What Is Length Overall?
When discussing length overall of a sailing vessel or any type of surface craft, the measurement includes more than the length of the usable space of the vessel. Both the fittings on the bow in the form of a bowsprit and the stern or rudder of the boat must be measured and taken into account when figuring the length overall of any boat. In some cases, the length of the vessel from end to end at the waterline where the ship contacts or sits in the water is referred to as the length overall of the vessel. Often synonymous with berthing length or mooring length, this measurement commonly refers to the measurement of the vessel's hull.
Commonly referred to as LOA, the measurement is the most common for referring to a boat's size. When compared to the length of hull dimension (LOH) the length overall can be much greater than the LOH measurement of any vessel. The loaded at waterline (LWL) measurement can be and often is much less than the length overall, especially in sailing boats where a bowsprit may be used on the bow of the boat. Where the LOA is used to define berthing costs, the LWL is a more accurate method of determining a vessel's performance when loaded.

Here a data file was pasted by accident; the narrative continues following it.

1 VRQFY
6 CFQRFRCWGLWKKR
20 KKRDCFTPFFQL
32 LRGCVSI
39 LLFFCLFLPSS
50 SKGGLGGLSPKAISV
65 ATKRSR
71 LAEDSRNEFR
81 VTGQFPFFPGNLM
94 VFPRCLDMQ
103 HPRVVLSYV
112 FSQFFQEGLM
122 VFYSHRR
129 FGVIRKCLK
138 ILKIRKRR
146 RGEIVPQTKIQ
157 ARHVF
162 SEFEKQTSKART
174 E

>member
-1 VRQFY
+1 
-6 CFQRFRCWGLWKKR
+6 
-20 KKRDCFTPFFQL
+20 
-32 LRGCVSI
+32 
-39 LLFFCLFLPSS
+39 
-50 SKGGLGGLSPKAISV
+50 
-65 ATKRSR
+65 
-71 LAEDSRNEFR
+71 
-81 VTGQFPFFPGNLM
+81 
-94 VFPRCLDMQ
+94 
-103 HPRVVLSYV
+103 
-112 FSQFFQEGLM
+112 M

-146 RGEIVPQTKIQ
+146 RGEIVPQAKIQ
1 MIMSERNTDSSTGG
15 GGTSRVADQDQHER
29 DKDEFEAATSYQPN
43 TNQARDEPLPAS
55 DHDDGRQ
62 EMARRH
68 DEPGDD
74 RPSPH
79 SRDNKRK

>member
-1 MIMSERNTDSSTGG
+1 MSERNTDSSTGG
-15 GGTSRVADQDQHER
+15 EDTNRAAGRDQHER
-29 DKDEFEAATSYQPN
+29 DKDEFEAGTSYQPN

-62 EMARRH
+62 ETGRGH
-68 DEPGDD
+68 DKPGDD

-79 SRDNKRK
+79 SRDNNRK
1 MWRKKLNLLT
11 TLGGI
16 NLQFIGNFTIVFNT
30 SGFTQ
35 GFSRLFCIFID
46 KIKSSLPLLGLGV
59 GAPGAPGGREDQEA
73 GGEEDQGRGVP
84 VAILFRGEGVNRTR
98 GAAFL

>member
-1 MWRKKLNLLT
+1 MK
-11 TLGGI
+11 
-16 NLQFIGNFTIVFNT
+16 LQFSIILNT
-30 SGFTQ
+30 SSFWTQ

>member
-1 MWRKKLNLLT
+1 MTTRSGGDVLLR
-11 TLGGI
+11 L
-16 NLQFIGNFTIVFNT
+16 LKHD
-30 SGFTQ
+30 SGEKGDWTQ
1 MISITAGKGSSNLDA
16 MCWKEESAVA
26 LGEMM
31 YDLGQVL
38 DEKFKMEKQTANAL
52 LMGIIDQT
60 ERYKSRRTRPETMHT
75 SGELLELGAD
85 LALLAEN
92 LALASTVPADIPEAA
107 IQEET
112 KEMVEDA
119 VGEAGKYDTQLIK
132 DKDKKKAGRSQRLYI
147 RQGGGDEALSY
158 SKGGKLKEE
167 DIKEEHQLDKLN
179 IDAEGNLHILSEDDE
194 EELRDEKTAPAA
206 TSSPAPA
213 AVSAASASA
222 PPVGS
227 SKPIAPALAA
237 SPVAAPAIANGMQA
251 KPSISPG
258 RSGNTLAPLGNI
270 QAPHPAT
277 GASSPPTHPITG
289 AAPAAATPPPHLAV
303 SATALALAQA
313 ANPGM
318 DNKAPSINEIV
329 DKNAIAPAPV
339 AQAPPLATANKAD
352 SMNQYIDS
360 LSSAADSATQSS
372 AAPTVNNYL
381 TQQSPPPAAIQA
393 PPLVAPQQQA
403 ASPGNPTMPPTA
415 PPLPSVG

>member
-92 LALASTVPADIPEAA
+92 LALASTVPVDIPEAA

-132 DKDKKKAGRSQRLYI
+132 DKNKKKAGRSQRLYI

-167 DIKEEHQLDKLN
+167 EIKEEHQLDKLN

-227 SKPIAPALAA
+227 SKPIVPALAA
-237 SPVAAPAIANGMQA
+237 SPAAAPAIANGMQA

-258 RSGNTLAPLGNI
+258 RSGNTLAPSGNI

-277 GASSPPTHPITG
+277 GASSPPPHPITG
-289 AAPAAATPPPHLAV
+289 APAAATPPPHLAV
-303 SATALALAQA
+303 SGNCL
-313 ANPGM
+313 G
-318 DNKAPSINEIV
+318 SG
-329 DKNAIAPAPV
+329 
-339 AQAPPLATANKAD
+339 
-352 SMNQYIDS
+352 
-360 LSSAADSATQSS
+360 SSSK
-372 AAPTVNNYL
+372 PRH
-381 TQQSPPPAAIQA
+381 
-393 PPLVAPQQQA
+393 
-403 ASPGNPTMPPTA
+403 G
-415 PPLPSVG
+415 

Depending on the purpose of the measurement, a sailing ship's length overall may exclude the length of the bowsprit. If measuring the vessel to be hauled on a truck and transported on a roadway, the length of the bowsprit may be included to accurately be fitted behind the truck on a trailer. If, however, the vessel is simply being measured to store in a berth or mooring spot, the bowsprit measurement may be excluded, and only the dimensions of the ship's hull may be factored into the cost. When including the bowsprit, the terminology for defining the total length measurement is often called the sparred length, which is the total length including bowsprit and mooring length.
In some smaller vessels, the length overall refers to only the usable deck space or hull space. In the case of a submarine, the total measurement from tip of bow to end of rudder or propeller hub is used in determining the total length of the vessel. To arrive at the correct length overall of a vessel, it may be conditional on which part of the world the ship is being measured in as well as for what individual purpose the measurement is being taken.
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